US-based Embraer Bandeirantes

The Embraer EMB-110 Bandeirante is a commuter aircraft that is near and dear to my heart. When I first found myself focusing on the commuter airline industry back in the very early 1980s, the Bandeirante was the first new aircraft to be designed for the industry. In fact, the Bandeirante helped lead me to my first interview with an airline. I didn’t get the position and as time has shown, things worked out just fine, thank you. (Interestingly, my path has crossed with the fine gentleman who did earn that position several times over the years and we remain in touch…I think things have worked out for him, as well.) But I digress. In many ways, the “Bandit” helped launch my career as a freelance aviation photojournalist. So here is a little photo essay of Bandeirantes that have been used in the United States.

N615KC was one of several Bandeirantes operated by Aeromech as an Allegheny Commuter carrier. This was photographed at Washington National in late 1979, and represented my first sighting of this type.

Shortly after receiving its first Bandit, Aeromech made an unprecedented decision to leave the Allegheny Commuter system. N617KC was the 2000th aircraft delivered by Embraer, and was so designated by the “2000” on the vertical stabilizer. This photo was taken at Canton-Akron Airport in April 1980.

Here is N619KC, another Aeromech Bandeirante, photographed at the company’s headquarters in Clarksburg, WV in December 1981.

New Haven Commuter Airways was another early operator of the Bandeirante into DCA. I photographed N711NH in February 1980.

I shot N101TN at Charlotte in May 1981, just as the sun was setting.

Mid-South Commuter Airlines was based in Southern Pines NC and was, for all practical purposes, a replacement carrier for Piedmont in some of the smaller markets, The commuter airline also produced a bumper crop of some of the finest pilots that Piedmont ever saw. N124MS was photographed at Richmond in early 1981

That's right, it's a New York Air Bandeirante. Not THE New York Air, but a division of Starflight Airlines with the same name. I captured N4268R flying along the south shore of Long Island.

At about the same time as Texas Air Corp was forming New York Air with DC-9 assets from the parent company, Starflight Aviation established a small commuter carrier based in Farmingdale NY called New York Air. N4268R was the only Bandeirante operated by the company.

Cascade Airways was another early operator of the Bandeirante. On a trip out to the west coast in October 1980, I routed myself through Salt Lake City so that I could grab this photo of N101RA.

N616KC was obviously an Aeromech Bandeirante on lease to Vee Neal Airlines. It was photographed at DCA on a bright December morning in 1981. In a historical note, Vee Neal was an early operator of the British Aerospace Jetstream 31. In recognition of this equipment, the airline changed its name to Jetstream International Airlines and became an early Piedmont Commuter carrier. Later, after Piedmont was bought by USAir, the airline was renamed PSA Airlines and is now the largest owned American Eagle carrier.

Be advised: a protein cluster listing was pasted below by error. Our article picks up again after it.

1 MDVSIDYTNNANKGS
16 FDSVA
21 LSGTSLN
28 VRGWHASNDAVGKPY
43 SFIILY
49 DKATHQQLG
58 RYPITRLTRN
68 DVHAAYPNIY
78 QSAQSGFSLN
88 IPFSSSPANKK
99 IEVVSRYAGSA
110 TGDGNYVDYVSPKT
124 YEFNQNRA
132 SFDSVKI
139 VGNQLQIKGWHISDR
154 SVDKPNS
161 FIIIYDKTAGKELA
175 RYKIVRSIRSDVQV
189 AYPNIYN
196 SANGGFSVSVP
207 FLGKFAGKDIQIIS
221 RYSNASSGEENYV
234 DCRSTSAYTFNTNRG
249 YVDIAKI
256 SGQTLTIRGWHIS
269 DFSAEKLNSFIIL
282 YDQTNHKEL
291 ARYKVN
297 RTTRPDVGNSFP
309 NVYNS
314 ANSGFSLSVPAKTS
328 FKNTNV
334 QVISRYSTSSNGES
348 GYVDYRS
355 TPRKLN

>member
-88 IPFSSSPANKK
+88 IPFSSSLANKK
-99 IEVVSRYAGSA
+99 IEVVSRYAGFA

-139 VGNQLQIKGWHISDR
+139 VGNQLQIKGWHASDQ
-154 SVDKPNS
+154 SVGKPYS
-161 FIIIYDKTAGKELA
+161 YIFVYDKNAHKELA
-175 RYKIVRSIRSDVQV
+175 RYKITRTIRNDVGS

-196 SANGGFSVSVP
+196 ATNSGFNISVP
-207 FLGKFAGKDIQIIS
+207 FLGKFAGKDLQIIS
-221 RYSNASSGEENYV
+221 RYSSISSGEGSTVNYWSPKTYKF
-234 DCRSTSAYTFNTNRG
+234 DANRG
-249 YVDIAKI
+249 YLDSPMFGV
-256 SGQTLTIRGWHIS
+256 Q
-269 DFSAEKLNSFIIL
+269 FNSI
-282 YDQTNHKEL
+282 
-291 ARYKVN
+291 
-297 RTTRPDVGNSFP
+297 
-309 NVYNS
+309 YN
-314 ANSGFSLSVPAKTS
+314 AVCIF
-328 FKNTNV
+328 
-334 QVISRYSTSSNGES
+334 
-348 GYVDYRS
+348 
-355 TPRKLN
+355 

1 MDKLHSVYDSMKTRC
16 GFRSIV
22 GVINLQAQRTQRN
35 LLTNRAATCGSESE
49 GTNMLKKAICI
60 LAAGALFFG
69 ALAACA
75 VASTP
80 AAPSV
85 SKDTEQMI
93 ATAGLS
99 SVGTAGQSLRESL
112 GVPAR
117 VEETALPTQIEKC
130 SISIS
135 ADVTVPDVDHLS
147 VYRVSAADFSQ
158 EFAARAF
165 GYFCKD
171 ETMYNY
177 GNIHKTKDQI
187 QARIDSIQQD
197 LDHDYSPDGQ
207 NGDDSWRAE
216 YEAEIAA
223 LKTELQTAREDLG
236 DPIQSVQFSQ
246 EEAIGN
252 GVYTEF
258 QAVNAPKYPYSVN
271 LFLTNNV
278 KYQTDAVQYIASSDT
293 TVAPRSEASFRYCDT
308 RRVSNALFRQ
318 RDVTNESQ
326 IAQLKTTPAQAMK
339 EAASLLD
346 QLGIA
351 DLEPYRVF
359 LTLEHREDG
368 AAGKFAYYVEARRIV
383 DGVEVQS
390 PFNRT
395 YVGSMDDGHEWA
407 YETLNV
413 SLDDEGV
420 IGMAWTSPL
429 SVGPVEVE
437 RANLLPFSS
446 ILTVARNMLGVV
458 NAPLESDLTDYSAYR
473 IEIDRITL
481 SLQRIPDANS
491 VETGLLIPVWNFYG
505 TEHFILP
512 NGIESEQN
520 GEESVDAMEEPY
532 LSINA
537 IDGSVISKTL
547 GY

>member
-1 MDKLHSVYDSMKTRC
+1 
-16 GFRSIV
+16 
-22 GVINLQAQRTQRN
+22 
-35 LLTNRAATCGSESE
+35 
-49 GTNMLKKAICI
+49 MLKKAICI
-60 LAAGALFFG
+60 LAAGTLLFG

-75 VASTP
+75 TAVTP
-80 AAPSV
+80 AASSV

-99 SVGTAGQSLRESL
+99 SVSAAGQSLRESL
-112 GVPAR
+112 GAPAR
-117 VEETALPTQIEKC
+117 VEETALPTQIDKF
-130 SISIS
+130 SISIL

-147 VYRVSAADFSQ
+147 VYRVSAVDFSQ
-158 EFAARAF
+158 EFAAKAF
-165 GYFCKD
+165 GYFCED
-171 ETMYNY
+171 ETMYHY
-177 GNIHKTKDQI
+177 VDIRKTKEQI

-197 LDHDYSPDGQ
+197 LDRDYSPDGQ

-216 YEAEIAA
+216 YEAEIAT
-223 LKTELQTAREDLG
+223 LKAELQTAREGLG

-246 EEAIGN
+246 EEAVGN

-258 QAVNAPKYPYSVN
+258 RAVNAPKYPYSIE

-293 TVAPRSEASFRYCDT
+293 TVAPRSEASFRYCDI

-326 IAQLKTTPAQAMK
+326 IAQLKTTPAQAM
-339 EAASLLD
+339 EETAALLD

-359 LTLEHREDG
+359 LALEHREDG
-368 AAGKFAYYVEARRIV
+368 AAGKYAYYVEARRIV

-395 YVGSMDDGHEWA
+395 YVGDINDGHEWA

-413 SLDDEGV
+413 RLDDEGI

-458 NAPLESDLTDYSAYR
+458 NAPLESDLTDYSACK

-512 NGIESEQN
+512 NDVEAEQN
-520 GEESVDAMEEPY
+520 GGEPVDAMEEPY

Provincetown-Boston Airlines was one of the earliest commuter airlines in the US, and also one of the first to operate large aircraft. As the company grew under deregulation, it added the Bandeirante as a gap-filler in size between the Cessna 402 and Douglas DC-3. N94PB is seen at the airline’s Florida base in Naples.

Southern Express was a short-lived member of the Piedmont Commuter System. Its Bandeirantes were acquired from a number of sources, and I’m pretty sure that no two were painted alike. Both photos were taken in Miami in 1985.

Atlantic Southeast Airlines started service with a single de Havilland Twin Otter and after several months of operation, added Bandeirantes to its fleet. N401AS was the carrier’s first Bandeirante and was photographed at Atlanta in January 1981.

Westair Commuter was the first west coast United Express carrier. It began operation with a number of Bandeirantes, including N615KC, an ex-Aeromech machine, seen here in San Diego.

On my first trip to Alaska, I saw these two Bandits in Fairbanks operated by Arctic Circle Air

In May 1992, seven years after my first trip to Alaska, I saw N84940 thousands of miles south, at Raleigh-Durham, operating for WRA Airlines.

3 thoughts on “US-based Embraer Bandeirantes

  1. Jim

    Hi there: No mention of Imperial Airlines, based in CRQ California. I was employed there as a pilot for a couple of years as a pilot. In fact, we were the first regional to lease N615KC from AeroMec. Obviously, the A/C was moved on to United Express after Imperial’s demise.

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    1. No slight intended. These are simply a sampling of the photos that I took and had scanned. It’s so happens that I did take one shot of an Imperial Bandeirante when I visited LAX in 1971. I have a collection of about 200,000 slides and I scanned about 500 of them. Maybe the Imperial plane will be in the next batch that I scan.

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